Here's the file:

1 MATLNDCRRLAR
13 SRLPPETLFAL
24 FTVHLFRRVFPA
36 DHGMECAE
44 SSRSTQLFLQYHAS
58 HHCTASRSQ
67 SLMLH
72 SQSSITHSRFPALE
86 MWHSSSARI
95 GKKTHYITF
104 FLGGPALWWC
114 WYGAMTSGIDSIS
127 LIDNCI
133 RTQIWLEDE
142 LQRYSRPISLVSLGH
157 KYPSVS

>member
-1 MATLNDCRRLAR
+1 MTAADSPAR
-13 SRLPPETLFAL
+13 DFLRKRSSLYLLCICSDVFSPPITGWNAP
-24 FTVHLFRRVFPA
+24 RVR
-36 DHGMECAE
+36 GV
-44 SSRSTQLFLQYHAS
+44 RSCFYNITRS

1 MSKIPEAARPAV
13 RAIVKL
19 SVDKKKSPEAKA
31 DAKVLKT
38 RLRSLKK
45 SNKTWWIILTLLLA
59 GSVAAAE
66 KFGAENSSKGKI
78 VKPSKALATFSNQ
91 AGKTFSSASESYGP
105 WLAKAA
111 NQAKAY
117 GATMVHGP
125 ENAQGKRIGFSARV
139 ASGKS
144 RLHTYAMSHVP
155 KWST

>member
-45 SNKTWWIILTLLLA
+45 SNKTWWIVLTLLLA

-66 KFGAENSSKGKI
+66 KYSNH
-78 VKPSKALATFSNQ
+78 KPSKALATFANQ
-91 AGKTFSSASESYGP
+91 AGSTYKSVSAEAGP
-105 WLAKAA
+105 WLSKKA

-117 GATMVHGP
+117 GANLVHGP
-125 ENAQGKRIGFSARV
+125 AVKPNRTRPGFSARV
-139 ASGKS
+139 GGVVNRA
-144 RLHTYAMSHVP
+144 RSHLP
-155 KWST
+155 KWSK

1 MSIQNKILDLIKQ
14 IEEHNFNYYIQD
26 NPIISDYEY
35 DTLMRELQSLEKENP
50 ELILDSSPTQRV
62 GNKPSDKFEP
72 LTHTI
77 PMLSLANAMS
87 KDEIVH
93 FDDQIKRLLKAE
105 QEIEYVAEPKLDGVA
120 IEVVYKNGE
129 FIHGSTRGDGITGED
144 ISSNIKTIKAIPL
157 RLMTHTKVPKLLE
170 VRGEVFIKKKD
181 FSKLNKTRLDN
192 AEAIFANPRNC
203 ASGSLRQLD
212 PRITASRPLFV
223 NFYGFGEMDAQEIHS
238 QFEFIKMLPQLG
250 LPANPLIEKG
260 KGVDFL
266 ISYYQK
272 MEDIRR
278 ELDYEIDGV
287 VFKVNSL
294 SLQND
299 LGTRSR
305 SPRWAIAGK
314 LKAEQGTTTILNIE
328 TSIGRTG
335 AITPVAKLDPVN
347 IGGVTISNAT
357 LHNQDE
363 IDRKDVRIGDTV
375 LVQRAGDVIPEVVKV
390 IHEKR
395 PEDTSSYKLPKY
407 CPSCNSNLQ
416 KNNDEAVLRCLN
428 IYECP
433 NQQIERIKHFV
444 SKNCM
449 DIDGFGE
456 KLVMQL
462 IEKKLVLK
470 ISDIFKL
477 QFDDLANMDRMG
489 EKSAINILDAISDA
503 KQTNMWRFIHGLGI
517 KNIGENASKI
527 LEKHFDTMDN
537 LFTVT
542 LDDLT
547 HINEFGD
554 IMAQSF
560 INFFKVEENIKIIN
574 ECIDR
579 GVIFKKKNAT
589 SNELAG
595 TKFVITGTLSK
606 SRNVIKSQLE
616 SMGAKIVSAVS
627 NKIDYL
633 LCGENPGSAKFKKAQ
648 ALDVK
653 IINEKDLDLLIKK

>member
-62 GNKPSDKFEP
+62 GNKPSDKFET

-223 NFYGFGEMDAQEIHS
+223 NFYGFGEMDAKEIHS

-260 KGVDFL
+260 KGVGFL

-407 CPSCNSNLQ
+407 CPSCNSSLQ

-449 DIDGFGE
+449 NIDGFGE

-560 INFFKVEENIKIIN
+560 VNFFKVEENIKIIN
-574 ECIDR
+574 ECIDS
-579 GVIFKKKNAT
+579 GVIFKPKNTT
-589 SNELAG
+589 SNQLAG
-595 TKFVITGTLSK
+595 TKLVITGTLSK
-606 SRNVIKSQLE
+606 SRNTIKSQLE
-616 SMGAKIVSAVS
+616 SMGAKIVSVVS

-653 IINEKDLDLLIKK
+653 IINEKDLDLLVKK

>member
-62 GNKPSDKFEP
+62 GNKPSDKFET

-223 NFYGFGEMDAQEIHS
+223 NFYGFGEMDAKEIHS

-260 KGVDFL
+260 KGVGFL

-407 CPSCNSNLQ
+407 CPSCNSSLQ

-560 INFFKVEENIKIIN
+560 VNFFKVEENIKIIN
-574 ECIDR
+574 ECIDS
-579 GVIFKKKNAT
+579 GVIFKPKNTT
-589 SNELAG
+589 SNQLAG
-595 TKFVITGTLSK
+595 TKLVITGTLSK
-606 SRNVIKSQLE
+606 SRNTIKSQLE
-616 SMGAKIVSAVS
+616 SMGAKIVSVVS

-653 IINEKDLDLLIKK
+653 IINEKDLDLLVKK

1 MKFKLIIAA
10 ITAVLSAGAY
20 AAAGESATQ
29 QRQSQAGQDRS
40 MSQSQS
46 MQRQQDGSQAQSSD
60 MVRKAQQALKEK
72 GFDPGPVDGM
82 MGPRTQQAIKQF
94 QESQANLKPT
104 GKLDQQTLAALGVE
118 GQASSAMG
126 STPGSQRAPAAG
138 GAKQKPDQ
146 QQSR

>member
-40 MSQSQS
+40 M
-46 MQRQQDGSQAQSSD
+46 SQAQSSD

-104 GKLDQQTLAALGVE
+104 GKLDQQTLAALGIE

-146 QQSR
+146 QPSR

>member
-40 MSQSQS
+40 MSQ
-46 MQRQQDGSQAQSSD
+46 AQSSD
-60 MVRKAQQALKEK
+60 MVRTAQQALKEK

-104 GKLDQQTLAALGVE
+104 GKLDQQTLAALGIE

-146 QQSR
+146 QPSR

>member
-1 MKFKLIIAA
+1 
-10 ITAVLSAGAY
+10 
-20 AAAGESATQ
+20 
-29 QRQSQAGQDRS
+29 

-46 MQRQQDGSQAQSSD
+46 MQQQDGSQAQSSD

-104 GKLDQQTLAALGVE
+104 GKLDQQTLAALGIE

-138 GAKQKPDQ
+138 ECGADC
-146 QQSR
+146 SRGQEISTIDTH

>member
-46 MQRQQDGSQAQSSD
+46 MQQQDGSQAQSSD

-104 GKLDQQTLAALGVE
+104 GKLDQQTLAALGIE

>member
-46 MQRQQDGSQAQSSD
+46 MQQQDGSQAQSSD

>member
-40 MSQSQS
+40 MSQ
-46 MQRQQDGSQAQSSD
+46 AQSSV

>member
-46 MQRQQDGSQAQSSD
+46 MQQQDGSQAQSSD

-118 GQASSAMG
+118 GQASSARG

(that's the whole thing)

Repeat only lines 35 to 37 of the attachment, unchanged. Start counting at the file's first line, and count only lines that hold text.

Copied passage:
66 KFGAENSSKGKI
78 VKPSKALATFSNQ
91 AGKTFSSASESYGP